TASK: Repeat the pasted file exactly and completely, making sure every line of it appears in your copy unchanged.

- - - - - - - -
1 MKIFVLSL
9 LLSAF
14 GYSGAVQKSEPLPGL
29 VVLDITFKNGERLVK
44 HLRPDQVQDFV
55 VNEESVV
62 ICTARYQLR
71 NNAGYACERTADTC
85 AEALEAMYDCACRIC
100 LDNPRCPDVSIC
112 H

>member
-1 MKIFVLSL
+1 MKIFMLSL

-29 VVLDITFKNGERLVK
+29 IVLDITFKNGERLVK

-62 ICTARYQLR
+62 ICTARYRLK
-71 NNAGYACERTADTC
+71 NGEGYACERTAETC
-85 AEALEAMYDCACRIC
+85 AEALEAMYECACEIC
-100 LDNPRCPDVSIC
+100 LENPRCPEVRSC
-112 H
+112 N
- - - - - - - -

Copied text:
1 MKIFVLSL
9 LLSAF
14 GYSGAVQKSEPLPGL
29 VVLDITFKNGERLVK
44 HLRPDQVQDFV
55 VNEESVV
62 ICTARYQLR
71 NNAGYACERTADTC
85 AEALEAMYDCACRIC
100 LDNPRCPDVSIC
112 H

>member
-1 MKIFVLSL
+1 MKIFMLSL

-29 VVLDITFKNGERLVK
+29 IVLDITFKNGERLVK

-62 ICTARYQLR
+62 ICTARYRLK
-71 NNAGYACERTADTC
+71 NGEGYACERTAETC
-85 AEALEAMYDCACRIC
+85 AEALEAMYECACEIC
-100 LDNPRCPDVSIC
+100 LENPRCPEVRSC
-112 H
+112 N